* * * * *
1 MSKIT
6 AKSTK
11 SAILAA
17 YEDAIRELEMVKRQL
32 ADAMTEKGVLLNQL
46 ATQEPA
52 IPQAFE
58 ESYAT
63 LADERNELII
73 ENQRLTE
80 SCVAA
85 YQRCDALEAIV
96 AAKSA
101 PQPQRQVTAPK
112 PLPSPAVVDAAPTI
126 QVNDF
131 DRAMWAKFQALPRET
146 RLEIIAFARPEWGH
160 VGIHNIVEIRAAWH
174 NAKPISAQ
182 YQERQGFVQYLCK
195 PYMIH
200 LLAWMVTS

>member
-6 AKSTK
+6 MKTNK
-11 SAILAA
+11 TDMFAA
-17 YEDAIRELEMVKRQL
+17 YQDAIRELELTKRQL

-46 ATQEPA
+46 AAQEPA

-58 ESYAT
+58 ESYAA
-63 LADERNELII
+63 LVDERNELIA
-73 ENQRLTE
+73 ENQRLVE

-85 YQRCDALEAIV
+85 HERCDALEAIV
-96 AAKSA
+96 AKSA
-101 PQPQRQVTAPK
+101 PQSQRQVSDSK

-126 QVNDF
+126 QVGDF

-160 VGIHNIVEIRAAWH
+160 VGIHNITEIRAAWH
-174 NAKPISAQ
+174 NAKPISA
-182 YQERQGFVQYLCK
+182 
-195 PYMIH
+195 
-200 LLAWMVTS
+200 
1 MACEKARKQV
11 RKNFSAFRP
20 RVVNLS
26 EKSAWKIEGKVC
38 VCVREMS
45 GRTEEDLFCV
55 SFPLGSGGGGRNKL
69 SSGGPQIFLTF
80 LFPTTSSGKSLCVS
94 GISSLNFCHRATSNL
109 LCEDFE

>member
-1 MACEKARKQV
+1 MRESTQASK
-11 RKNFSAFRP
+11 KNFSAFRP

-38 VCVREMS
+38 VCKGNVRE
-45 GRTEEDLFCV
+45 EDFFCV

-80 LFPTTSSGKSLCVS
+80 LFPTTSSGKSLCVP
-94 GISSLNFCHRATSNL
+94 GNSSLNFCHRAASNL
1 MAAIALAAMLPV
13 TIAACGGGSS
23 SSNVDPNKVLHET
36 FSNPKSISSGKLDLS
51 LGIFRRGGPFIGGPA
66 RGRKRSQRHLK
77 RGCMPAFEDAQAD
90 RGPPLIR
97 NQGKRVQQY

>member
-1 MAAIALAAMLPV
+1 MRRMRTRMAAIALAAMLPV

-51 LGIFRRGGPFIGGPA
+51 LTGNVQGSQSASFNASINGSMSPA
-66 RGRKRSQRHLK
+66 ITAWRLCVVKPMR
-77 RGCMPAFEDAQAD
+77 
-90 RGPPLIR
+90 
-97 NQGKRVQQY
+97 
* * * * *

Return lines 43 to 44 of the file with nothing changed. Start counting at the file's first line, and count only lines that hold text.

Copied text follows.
-101 PQPQRQVTAPK
+101 PQSQRQVSDSK